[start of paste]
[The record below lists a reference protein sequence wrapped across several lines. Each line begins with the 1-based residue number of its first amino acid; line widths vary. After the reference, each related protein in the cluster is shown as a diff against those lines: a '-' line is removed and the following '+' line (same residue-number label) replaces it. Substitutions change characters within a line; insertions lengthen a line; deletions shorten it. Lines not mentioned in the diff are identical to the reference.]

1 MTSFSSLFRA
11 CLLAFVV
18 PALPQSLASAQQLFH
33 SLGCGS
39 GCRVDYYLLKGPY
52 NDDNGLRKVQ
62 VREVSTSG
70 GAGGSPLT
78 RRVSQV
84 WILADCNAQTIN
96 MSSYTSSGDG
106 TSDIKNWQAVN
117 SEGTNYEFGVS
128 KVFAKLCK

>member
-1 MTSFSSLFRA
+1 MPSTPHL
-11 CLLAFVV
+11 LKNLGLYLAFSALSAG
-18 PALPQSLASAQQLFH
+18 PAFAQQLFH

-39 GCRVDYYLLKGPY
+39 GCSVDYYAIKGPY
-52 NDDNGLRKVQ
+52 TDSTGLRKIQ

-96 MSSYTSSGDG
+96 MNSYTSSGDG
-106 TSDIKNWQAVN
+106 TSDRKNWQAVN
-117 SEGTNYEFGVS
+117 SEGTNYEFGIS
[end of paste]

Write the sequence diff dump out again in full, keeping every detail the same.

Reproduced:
[The record below lists a reference protein sequence wrapped across several lines. Each line begins with the 1-based residue number of its first amino acid; line widths vary. After the reference, each related protein in the cluster is shown as a diff against those lines: a '-' line is removed and the following '+' line (same residue-number label) replaces it. Substitutions change characters within a line; insertions lengthen a line; deletions shorten it. Lines not mentioned in the diff are identical to the reference.]

1 MTSFSSLFRA
11 CLLAFVV
18 PALPQSLASAQQLFH
33 SLGCGS
39 GCRVDYYLLKGPY
52 NDDNGLRKVQ
62 VREVSTSG
70 GAGGSPLT
78 RRVSQV
84 WILADCNAQTIN
96 MSSYTSSGDG
106 TSDIKNWQAVN
117 SEGTNYEFGVS
128 KVFAKLCK

>member
-1 MTSFSSLFRA
+1 MPSTPHL
-11 CLLAFVV
+11 LKNLGLYLAFSALSAG
-18 PALPQSLASAQQLFH
+18 PAFAQQLFH

-39 GCRVDYYLLKGPY
+39 GCSVDYYAIKGPY
-52 NDDNGLRKVQ
+52 TDSTGLRKIQ

-96 MSSYTSSGDG
+96 MNSYTSSGDG
-106 TSDIKNWQAVN
+106 TSDRKNWQAVN
-117 SEGTNYEFGVS
+117 SEGTNYEFGIS